The Old Course at St Andrews Links, Fife
Designed by mother nature herself, this is one of the oldest and most famous golf courses in the world.
With little definition between where the fairway, fringe and green stop and start, this course has one of the most varied putting surfaces in the world.
No other course has hosted more Opens than the Old Course at St Andrews.
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2. Royal Dornoch Golf Club, Sutherland
While it takes most of Scotland’s residents a while to get there (e.g. four hours driving from Glasgow) the isolated greens are beautiful.
The somewhat straightforward out-and-back layout is actually particularly challenging as many of the greens are built on natural raised plateaux.
3. Muirfield, Lothians
Home to ‘The Honourable Company of Edinburgh Golfers’, Muirfield is known as the world’s oldest golf club (according to written evidence from 1744).
The first 13 official rules of golf were drawn up here.
Muirfield was the first course to be designed with two concentric rings of nine holes. The outward nine holes run clockwise and the inward nine run anti-clockwise – making sure the wind hits players from all directions.
The traditional layout for the era was nine out and nine back.
4. Carnoustie, Angus & Dundee
Complete with burns, bunkers, Carnoustie is thought to be the toughest golf course in Britain and Ireland.
The seaside links isn’t very scenic – in fact players rarely glimpse the sea.
The windy weather and obstacles make Carnoustie a daunting place to play golf, even from the forward tees.
5. Trump Turnberry (Ailsa) – Ayrshire
The Ailsa course at the Turnberry Resort is settled on a craggy headland that looks out onto the island of Ailsa Craig in the Firth of Clyde. The views of the Mull of Kintyre and the Isle of Arran make this a beautiful place to play golf.
Requisitioned during both World Wars as an airbase, Turnberry was almost wiped out both times. The owners saved the course though, returning flattened land back to rolling greens.
The signature hole, “Bruce’s Castle”, takes you past the famous lighthouse and Robert the Bruce’s ruined castle.
6. North Berwick, Lothians
Penal rough at this course is kept relatively short to speed up play as a round at this course is meant to take no more than three hours.
Settled on the Firth of Forth, you can see the volcanic island Bass Rock in the sea – an island that is home to about 10 per cent of the world’s population of Atlantic Gannets.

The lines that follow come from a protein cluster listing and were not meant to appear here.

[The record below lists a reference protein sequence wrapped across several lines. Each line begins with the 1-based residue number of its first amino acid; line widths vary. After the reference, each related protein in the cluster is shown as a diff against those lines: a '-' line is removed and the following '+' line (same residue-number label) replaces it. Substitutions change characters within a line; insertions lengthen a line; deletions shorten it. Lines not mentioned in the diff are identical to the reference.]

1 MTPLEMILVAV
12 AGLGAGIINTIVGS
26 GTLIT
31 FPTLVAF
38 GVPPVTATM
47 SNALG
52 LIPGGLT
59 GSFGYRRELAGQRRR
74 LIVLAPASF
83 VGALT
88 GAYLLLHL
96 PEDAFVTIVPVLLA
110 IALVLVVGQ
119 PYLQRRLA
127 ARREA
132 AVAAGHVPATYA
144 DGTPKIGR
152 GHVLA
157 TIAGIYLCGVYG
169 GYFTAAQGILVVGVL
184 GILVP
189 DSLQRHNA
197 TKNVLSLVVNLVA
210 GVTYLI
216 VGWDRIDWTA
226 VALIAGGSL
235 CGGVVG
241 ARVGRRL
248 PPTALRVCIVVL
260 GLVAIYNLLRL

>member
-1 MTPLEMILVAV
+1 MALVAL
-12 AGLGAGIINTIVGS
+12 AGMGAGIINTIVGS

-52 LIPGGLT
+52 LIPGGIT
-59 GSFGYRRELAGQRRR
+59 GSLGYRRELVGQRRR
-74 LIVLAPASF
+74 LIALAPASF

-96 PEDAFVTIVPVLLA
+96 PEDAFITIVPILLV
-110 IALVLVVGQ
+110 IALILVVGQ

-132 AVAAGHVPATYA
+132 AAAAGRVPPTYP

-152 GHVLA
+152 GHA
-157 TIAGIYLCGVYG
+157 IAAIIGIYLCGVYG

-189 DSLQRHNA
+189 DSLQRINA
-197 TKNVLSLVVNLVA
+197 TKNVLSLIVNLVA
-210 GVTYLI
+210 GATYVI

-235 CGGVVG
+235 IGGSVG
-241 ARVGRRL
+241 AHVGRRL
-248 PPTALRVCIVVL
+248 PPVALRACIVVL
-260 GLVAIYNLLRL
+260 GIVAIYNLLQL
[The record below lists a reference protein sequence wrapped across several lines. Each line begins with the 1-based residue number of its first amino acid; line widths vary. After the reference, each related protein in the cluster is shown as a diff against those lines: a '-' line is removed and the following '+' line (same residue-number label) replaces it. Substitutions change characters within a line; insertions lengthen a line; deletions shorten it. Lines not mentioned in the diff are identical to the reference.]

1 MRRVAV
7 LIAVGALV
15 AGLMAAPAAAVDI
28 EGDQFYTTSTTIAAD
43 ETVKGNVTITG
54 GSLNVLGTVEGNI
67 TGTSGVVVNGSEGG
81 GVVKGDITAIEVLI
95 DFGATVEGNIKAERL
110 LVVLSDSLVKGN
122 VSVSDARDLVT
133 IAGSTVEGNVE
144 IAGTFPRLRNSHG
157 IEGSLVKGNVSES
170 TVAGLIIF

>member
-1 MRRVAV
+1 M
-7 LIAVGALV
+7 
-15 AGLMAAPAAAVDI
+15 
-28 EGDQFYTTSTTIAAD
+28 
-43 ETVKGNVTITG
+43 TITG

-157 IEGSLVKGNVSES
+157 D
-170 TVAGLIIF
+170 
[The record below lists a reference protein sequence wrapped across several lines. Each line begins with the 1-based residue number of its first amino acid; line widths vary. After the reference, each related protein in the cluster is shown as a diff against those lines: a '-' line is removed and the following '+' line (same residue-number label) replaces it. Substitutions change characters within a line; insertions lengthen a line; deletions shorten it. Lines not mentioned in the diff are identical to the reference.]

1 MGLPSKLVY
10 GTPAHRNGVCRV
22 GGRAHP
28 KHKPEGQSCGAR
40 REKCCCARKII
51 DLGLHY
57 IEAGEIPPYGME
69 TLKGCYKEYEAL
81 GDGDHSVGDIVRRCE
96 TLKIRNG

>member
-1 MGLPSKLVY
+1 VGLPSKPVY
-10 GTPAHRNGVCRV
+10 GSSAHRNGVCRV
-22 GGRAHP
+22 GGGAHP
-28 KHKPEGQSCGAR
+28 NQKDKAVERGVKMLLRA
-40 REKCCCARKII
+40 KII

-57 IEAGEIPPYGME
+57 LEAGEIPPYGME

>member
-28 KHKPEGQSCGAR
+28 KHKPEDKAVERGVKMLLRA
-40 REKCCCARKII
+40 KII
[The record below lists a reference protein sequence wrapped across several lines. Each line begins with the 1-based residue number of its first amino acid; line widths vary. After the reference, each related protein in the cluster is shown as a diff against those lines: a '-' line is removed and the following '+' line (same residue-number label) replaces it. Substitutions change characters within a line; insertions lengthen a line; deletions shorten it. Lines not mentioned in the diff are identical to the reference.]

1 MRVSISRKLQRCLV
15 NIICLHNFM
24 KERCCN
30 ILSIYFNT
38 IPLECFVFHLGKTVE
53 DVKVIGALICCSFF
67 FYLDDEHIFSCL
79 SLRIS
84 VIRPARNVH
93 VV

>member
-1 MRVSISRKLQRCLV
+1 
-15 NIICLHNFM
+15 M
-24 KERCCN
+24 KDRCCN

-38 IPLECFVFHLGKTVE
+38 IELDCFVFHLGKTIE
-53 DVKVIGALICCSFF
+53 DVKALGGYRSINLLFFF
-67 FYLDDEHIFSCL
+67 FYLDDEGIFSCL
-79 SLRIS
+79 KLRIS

On the course, players must negotiate deep bunkers, burns, hollows, humps and stonewalls.
A combination of blind shots and shots out over the beach make this a fun course to play.
7. Kingsbarns, Fife
Six miles from St Andrews, the nine-hole golf course was commandeered by the military at the beginning of the Second World War as the location was perceived to be an invasion risk.
An American architect, Kyle Phillips, restored the course to a natural design at the end of the 20th century.
8. Castle Stuart, Inverness
On the southern shores of the Moray Firth, between Inverness and Nairn, this course competes with Royal Dornoch and Nairn for visiting golfers’ attention.
The modern design means most holes are played in isolation from the rest. Expansive waste bunker areas fringe the sand-capped fairways and green sites, making the course feel very natural.
9. Royal Aberdeen (Balgownie), Aberdeen
Running along the shore of the North Sea, Royal Aberdeen is an out and back links. From the first hole, under the clubhouse window, the next eight holes run parallel to the shore, meandering between sand dunes.
The back nine holes play on higher ground, with views of the North Sea and the full brunt of the wind.
10. Trump International Golf Links, Aberdeenshire
Opened in 2012, this course occupies a three-mile stretch of North Sea coastline between Murcar Links and Cruden Bay.
Owned by Trump, most of the holes are laid out in a north-south direction close to the shoreline and the facilities are top spec.